Welcome back and thanks for joining us here at The Kronzek Firm. We’ve been discussing the sometimes confusing topic of Breaking & Entering (called B&Es here in Michigan), Home Invasion, and Burglary. As we mentioned in the previous article, all three of those rimes are actually different charges under Michigan law. So being charged with Breaking and Entering doesn’t mean you’re being accused of stealing something. Then again, as we pointed out last time as well – you don’t have to actually steal anything to be accused of Burglary, because the law takes into account your intentions. All you had to do was plan to steal something, or intend to steal something for the prosecutor to charge you with Burglary. But what about Robbery? No matter if you’re from Owosso, Flint, or Saginaw, robbery is a big deal!
Is Robbery the same as Burglary in Michigan?
No, it’s not. It’s easy to see why people get this confused, because the term ‘robbery’ is often used to imply that something has been stolen. But under Michigan law, if a prosecutor charges you with Robbery, it’s because they believe you’re guilty of stealing (or trying to steal) someone else’s property from that person. While burglary means stealing from a place ( or intending to steal from a place), robbery means stealing directly from a person. So in order for that charge to stick, the prosecutor has to prove the following three things beyond a reasonable doubt in court:
- First, that you used force or violence against a particular person, or frightened them into believing you would use force or violence against them
- Second, that you did that while committing larceny. Larceny mean the taking or moving of someone else’s property without their permission, and with the intention of taking it away from them permanently.
- And finally, that the alleged victim was actually physically present at the time
What about Home Invasion? How is that different from a B&E?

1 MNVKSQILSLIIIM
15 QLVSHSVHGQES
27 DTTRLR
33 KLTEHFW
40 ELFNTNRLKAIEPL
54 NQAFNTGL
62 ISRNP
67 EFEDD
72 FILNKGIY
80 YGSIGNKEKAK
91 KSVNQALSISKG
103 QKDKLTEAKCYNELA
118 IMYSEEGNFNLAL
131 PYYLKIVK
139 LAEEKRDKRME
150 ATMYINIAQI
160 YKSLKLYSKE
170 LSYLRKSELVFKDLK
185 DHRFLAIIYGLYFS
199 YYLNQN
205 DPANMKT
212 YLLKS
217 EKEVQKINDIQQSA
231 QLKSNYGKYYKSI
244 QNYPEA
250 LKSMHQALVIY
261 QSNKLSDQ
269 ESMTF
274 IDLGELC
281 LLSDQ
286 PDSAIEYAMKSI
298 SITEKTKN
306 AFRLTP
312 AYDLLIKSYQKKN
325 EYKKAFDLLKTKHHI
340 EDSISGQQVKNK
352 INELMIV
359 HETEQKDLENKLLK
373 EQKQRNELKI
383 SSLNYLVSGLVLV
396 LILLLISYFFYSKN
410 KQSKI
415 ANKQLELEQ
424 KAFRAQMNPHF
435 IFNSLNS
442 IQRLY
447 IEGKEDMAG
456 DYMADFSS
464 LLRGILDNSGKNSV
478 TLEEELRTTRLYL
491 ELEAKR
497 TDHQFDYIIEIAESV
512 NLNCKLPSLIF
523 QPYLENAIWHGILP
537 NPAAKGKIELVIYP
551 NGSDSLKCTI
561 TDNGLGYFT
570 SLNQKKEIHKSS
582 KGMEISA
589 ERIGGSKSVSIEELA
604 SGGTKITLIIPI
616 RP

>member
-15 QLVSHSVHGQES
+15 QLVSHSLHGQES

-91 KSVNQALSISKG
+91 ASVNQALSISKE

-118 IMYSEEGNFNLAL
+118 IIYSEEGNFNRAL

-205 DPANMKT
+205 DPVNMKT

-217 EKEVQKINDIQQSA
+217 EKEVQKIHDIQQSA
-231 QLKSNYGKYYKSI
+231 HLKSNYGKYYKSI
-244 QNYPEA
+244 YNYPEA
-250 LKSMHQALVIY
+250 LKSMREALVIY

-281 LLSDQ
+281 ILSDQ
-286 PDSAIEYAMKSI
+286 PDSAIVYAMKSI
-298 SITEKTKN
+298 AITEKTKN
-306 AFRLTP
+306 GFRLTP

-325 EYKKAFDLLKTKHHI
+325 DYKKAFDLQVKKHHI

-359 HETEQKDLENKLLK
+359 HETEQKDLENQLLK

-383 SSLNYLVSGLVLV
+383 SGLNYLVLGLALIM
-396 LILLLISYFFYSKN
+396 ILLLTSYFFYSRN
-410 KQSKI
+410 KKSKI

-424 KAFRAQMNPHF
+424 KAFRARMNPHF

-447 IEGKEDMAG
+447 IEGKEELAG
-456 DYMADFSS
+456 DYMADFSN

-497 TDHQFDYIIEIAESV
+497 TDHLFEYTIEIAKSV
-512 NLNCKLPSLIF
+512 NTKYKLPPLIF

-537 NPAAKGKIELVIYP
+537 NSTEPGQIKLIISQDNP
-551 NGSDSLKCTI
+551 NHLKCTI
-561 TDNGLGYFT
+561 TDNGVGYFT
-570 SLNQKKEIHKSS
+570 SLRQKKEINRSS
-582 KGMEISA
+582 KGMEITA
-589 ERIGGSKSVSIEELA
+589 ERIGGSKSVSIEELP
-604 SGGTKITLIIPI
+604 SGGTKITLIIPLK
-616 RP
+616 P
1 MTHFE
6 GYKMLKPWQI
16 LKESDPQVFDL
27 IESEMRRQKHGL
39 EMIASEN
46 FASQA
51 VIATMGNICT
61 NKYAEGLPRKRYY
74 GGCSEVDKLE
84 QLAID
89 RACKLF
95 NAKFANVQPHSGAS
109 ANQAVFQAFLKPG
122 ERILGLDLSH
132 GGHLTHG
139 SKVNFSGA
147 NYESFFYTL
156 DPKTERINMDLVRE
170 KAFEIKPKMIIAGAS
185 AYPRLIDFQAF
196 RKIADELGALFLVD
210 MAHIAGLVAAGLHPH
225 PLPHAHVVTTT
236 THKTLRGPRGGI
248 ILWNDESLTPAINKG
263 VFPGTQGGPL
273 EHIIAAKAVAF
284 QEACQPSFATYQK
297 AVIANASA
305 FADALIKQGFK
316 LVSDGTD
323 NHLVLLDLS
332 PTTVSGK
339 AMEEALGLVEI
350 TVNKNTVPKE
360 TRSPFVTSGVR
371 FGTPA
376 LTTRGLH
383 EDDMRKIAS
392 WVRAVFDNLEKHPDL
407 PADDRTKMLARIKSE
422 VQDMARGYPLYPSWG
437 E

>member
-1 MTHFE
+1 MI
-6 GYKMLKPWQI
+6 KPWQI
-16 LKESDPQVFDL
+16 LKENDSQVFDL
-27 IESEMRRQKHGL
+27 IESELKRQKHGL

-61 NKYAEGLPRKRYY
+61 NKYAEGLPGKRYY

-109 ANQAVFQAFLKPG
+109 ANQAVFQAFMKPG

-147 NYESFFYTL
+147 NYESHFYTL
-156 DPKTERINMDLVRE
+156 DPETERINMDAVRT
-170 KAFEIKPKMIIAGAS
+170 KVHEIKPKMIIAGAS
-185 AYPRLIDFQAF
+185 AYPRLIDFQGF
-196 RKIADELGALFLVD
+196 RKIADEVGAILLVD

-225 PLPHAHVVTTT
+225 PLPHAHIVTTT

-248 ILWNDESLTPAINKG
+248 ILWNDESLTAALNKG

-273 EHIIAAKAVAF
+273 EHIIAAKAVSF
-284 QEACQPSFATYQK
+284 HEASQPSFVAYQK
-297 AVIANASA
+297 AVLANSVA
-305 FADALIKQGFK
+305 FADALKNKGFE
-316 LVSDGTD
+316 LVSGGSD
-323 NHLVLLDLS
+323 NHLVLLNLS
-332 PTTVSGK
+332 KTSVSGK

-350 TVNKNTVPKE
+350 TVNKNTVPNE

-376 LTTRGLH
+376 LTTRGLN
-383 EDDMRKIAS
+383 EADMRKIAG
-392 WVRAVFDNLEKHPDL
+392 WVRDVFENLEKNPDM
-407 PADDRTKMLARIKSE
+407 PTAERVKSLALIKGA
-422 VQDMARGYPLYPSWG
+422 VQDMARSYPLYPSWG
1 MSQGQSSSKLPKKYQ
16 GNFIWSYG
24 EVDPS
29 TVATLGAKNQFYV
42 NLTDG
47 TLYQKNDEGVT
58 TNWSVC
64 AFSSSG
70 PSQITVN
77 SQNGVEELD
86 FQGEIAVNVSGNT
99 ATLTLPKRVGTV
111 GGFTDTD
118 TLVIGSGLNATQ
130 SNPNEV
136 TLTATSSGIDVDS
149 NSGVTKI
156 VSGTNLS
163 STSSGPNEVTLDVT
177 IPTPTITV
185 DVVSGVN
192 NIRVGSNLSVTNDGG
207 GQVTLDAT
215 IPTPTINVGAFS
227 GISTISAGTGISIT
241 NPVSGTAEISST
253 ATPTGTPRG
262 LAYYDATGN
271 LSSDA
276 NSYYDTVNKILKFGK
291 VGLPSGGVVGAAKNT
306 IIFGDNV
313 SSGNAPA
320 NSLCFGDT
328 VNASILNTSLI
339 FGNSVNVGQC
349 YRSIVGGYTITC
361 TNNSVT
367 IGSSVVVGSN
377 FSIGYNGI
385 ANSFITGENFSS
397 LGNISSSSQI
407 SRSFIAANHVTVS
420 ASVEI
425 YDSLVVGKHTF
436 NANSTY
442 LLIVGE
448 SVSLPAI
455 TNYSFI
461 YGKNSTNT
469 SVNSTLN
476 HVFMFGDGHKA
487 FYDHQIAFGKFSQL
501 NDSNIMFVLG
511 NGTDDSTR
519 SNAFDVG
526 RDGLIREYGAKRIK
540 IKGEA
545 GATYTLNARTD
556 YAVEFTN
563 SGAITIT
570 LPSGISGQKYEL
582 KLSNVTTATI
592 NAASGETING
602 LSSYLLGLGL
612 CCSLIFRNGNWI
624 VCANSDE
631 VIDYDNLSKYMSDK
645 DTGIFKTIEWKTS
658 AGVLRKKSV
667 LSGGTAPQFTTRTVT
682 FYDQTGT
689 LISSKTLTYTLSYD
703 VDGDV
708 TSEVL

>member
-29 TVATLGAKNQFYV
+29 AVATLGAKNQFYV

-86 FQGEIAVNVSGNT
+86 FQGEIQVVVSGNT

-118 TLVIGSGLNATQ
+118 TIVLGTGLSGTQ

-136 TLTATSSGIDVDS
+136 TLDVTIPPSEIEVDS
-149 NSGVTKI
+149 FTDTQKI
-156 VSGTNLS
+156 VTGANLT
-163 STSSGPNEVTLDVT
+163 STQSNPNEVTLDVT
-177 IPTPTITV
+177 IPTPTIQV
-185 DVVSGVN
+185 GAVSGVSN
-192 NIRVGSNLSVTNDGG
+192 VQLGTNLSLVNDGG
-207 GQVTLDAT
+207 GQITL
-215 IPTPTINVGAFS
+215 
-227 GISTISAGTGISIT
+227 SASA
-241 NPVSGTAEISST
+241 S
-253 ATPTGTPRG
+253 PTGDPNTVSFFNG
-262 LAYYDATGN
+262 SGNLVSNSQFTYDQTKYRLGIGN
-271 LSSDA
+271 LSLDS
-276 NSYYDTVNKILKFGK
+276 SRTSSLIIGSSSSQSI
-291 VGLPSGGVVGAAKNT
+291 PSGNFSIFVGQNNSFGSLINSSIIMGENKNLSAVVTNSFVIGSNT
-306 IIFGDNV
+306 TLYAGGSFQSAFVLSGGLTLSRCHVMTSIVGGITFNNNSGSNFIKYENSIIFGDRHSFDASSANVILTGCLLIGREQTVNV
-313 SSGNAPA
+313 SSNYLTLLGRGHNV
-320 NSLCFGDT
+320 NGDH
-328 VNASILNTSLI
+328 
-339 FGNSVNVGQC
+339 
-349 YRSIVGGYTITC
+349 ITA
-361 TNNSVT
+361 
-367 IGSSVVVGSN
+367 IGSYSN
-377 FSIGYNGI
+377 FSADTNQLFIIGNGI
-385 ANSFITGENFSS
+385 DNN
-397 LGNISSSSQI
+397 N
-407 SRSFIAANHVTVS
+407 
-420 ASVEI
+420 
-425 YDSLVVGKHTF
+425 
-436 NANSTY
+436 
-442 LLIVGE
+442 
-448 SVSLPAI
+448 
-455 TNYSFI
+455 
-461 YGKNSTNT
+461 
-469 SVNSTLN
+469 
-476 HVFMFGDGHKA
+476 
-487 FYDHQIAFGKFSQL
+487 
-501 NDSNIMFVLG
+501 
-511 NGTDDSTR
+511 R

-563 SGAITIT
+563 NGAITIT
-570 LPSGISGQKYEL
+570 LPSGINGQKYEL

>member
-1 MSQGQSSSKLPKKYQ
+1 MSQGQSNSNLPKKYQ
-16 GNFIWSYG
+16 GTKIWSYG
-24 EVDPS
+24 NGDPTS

Yes, we know – it gets pretty confusing sometimes. All these different terms that all seem to mean similar things. But we promise – stick around and it’ll all make sense! Here in Michigan, Home Invasion (which is a felony whether you live in Midland, Jackson, or Howell) is divided into three different categories – first through third degree. Remember, in order to be charged with Home Invasion, you first have to have committed a B&E. But once inside the building, what you do there will determine which degree of home invasion charge you end up facing:
- First Degree Home Invasion: This is where the prosecutor tries to prove that after you entered a building, you either committed larceny (or intended to), and that you either had a weapon with you at the time, or there was someone else in the home at the time.
- Second Degree Home Invasion: This is where the prosecutor will try to prove that after you committed the B&E, you then also committed larceny, or an assault, or some other felony (or at least planned to.)
- Third Degree Home Invasion: And finally, this is where the prosecutor tries to prove to the court that you did (or intended to) commit a misdemeanor. Plus one other thing – while there you violated a specific court order, including parole or probation, a personal protection order meant to keep someone else safe, or the conditions of a bond or bail agreement.
Home Invasion, Burglary, Robbery and B&E’s are all major crimes in Michigan!
These are no jokes folks! Being charges with any kind of charge to do with forcing your way into a building, and then stealing (or intending to steal) property that doesn’t belong to you are all a big deal here in Michigan. Whether it’s First Degree Home Invasion in Lansing, Robbery in Detroit, or a B&E in Kalamazoo, you need to take those allegations seriously. And the sooner you get a highly skilled and aggressive criminal defense team on your side, protecting your rights and ensuring you the best defense possible, the better. So shut up and lawyer up. In other words – call The Kronzek Firm immediately at 866 766 5245. We’re available 24 hours a day, 7 days a week to help.